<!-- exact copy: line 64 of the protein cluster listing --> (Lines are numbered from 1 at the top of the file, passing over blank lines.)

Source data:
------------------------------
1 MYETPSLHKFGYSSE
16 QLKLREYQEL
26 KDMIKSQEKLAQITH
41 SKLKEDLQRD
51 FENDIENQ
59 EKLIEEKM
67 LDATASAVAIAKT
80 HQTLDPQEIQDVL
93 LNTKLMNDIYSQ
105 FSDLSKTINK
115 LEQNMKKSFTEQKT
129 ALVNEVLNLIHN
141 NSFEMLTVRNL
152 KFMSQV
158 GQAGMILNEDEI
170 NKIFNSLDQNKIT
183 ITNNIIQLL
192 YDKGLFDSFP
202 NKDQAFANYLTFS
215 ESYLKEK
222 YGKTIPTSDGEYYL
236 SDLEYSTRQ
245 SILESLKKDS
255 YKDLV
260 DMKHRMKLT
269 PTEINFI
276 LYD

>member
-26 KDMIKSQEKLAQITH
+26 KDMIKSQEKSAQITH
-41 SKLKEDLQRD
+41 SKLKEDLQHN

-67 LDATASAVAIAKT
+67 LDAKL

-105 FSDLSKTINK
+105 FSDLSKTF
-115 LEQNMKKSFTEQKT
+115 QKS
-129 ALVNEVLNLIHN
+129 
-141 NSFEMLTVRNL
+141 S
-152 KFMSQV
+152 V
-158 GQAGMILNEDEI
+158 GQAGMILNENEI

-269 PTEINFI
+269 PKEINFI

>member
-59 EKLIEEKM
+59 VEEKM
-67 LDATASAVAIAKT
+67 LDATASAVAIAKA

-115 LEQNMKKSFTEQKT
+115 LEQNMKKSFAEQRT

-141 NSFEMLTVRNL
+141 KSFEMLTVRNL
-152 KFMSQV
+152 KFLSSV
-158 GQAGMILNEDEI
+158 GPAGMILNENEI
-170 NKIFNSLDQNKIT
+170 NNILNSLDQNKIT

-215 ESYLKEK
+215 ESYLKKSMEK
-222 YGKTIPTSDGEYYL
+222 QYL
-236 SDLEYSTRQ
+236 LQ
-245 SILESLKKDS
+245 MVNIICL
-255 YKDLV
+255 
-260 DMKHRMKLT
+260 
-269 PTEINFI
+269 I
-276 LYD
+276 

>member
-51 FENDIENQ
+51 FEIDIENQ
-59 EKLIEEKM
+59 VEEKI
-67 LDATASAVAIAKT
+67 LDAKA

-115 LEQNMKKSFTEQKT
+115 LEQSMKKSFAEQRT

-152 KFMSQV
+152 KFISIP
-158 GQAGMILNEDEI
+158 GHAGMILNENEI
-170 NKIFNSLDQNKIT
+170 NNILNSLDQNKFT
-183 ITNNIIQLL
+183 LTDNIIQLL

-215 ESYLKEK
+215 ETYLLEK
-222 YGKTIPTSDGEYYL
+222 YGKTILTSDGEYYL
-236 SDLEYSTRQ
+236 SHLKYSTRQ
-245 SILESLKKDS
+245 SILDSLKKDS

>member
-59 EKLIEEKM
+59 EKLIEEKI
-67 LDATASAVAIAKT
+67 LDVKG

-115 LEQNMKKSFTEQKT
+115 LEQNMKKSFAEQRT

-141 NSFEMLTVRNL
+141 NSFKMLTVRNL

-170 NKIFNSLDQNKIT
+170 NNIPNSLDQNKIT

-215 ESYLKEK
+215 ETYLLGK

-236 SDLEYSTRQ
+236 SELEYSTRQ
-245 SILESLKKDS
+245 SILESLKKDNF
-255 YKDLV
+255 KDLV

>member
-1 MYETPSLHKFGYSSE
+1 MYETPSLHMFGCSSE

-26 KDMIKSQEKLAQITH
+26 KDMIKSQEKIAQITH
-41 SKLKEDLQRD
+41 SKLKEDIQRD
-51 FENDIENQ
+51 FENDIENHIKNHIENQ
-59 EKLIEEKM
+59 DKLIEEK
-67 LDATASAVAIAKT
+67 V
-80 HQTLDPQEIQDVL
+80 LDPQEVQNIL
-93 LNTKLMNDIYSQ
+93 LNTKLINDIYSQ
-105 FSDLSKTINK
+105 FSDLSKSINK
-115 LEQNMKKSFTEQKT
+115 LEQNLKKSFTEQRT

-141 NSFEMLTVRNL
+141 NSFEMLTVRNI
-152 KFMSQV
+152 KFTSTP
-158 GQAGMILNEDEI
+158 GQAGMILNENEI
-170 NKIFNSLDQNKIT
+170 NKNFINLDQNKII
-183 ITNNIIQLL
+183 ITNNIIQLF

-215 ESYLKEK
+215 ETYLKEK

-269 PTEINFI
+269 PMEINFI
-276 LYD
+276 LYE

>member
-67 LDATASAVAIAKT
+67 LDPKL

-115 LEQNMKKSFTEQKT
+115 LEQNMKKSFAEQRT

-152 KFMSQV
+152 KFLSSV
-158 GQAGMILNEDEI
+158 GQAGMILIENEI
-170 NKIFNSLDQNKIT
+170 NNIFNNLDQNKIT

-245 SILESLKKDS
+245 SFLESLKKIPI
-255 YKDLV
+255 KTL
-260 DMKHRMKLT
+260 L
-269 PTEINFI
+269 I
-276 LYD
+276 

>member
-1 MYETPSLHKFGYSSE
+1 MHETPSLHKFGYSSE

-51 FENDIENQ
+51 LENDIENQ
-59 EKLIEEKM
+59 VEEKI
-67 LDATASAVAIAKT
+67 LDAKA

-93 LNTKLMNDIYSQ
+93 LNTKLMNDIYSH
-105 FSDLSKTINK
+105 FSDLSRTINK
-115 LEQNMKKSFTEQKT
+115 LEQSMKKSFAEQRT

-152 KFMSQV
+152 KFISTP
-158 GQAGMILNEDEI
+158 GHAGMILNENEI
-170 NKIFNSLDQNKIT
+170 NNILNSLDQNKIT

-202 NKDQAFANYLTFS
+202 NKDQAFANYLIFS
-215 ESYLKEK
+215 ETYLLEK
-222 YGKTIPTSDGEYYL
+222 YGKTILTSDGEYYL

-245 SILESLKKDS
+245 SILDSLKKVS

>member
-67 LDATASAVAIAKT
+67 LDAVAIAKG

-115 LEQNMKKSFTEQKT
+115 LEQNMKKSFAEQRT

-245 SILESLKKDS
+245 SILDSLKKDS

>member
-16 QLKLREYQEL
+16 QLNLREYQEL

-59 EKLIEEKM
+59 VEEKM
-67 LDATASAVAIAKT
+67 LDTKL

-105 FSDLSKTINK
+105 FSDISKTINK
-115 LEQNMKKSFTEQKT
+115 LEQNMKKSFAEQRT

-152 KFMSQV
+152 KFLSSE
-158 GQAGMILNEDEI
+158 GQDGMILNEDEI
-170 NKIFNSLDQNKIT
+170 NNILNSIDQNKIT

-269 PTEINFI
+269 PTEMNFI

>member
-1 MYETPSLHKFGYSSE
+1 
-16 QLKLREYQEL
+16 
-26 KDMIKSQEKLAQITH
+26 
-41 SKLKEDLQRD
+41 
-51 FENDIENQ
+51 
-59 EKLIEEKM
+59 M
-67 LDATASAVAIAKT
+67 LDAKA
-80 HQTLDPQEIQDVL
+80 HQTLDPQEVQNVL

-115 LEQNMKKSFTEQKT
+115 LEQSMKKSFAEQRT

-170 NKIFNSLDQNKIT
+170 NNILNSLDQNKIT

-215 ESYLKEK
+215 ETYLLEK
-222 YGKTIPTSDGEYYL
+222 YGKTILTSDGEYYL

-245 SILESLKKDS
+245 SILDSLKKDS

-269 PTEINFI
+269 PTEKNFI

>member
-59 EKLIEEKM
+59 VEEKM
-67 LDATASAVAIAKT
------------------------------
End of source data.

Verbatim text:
-215 ESYLKEK